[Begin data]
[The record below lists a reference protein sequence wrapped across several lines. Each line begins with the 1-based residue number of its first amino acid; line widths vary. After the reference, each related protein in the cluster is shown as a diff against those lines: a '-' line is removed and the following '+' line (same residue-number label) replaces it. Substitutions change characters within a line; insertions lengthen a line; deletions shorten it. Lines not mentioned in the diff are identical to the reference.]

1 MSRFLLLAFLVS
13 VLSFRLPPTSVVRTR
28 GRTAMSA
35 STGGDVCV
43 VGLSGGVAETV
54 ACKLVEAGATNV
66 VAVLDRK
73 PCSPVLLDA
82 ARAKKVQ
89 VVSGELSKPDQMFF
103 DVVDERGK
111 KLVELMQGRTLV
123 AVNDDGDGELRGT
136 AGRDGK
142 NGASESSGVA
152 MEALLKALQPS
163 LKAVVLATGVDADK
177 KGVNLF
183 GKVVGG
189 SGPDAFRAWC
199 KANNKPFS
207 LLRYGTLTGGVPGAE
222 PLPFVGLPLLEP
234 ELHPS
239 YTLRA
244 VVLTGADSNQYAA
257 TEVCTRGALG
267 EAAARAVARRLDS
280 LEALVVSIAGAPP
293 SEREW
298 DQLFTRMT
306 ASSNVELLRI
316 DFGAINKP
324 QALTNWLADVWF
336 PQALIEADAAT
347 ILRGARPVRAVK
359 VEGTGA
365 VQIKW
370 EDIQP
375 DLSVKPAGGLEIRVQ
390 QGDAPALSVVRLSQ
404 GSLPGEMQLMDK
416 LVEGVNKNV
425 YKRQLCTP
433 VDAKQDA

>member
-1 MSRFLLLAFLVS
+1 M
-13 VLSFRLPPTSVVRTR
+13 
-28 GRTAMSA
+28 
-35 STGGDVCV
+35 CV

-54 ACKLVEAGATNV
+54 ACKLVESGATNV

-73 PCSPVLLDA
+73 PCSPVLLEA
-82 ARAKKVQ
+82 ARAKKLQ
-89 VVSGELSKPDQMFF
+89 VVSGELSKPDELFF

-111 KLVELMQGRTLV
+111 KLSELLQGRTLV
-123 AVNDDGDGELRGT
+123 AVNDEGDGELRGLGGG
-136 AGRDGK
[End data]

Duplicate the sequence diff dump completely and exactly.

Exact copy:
[The record below lists a reference protein sequence wrapped across several lines. Each line begins with the 1-based residue number of its first amino acid; line widths vary. After the reference, each related protein in the cluster is shown as a diff against those lines: a '-' line is removed and the following '+' line (same residue-number label) replaces it. Substitutions change characters within a line; insertions lengthen a line; deletions shorten it. Lines not mentioned in the diff are identical to the reference.]

1 MSRFLLLAFLVS
13 VLSFRLPPTSVVRTR
28 GRTAMSA
35 STGGDVCV
43 VGLSGGVAETV
54 ACKLVEAGATNV
66 VAVLDRK
73 PCSPVLLDA
82 ARAKKVQ
89 VVSGELSKPDQMFF
103 DVVDERGK
111 KLVELMQGRTLV
123 AVNDDGDGELRGT
136 AGRDGK
142 NGASESSGVA
152 MEALLKALQPS
163 LKAVVLATGVDADK
177 KGVNLF
183 GKVVGG
189 SGPDAFRAWC
199 KANNKPFS
207 LLRYGTLTGGVPGAE
222 PLPFVGLPLLEP
234 ELHPS
239 YTLRA
244 VVLTGADSNQYAA
257 TEVCTRGALG
267 EAAARAVARRLDS
280 LEALVVSIAGAPP
293 SEREW
298 DQLFTRMT
306 ASSNVELLRI
316 DFGAINKP
324 QALTNWLADVWF
336 PQALIEADAAT
347 ILRGARPVRAVK
359 VEGTGA
365 VQIKW
370 EDIQP
375 DLSVKPAGGLEIRVQ
390 QGDAPALSVVRLSQ
404 GSLPGEMQLMDK
416 LVEGVNKNV
425 YKRQLCTP
433 VDAKQDA

>member
-1 MSRFLLLAFLVS
+1 M
-13 VLSFRLPPTSVVRTR
+13 
-28 GRTAMSA
+28 
-35 STGGDVCV
+35 CV

-54 ACKLVEAGATNV
+54 ACKLVESGATNV

-73 PCSPVLLDA
+73 PCSPVLLEA
-82 ARAKKVQ
+82 ARAKKLQ
-89 VVSGELSKPDQMFF
+89 VVSGELSKPDELFF

-111 KLVELMQGRTLV
+111 KLSELLQGRTLV
-123 AVNDDGDGELRGT
+123 AVNDEGDGELRGLGGG
-136 AGRDGK